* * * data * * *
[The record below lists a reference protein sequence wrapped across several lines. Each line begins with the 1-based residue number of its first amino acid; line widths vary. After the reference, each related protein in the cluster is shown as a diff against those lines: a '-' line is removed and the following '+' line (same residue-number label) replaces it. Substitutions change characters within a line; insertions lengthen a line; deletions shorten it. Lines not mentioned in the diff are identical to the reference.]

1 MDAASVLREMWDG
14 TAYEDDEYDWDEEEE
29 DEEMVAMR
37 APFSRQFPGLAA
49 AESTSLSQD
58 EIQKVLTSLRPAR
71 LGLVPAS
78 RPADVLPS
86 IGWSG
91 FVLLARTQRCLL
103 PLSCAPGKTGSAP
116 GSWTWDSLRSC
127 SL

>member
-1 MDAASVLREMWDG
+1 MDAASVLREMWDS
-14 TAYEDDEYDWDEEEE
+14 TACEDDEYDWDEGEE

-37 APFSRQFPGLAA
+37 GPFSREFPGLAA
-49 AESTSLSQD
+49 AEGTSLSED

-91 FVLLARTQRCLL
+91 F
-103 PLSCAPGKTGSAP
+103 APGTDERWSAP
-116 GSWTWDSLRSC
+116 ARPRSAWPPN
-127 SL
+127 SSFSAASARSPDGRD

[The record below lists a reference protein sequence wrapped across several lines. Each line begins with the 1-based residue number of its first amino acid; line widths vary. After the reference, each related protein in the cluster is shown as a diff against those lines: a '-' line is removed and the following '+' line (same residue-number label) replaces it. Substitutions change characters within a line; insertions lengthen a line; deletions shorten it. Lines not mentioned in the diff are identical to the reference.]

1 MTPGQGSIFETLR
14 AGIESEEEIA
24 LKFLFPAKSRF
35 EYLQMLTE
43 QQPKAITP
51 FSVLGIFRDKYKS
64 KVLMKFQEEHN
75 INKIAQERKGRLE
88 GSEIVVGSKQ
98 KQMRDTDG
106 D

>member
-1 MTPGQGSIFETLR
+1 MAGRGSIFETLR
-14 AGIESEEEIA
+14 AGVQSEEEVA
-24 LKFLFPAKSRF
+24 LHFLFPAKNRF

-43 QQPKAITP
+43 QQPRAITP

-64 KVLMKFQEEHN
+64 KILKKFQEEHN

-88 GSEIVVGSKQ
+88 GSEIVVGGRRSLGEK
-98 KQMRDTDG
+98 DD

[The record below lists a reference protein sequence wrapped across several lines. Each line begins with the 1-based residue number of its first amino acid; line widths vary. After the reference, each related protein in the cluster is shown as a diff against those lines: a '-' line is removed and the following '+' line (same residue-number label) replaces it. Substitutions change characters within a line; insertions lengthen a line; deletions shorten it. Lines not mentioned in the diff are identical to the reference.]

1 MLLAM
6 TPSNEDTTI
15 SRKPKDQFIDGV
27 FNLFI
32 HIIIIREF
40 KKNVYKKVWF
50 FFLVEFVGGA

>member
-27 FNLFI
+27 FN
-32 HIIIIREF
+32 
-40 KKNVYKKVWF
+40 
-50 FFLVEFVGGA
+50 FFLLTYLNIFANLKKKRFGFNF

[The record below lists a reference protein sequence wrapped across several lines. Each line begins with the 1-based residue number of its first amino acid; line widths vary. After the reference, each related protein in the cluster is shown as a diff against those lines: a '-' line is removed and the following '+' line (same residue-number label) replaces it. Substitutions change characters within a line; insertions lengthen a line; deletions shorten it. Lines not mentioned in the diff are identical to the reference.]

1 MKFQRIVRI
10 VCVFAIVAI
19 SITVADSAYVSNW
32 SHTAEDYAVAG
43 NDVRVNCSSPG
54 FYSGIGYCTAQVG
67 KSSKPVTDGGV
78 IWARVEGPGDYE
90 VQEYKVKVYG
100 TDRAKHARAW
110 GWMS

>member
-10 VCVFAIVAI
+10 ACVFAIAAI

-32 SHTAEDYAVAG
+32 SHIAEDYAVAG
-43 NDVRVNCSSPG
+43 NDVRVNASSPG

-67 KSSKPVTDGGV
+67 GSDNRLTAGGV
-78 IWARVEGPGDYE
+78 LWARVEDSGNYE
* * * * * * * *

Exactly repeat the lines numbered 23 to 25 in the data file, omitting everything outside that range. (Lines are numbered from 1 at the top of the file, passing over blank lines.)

+49 AEGTSLSED

-91 FVLLARTQRCLL
+91 F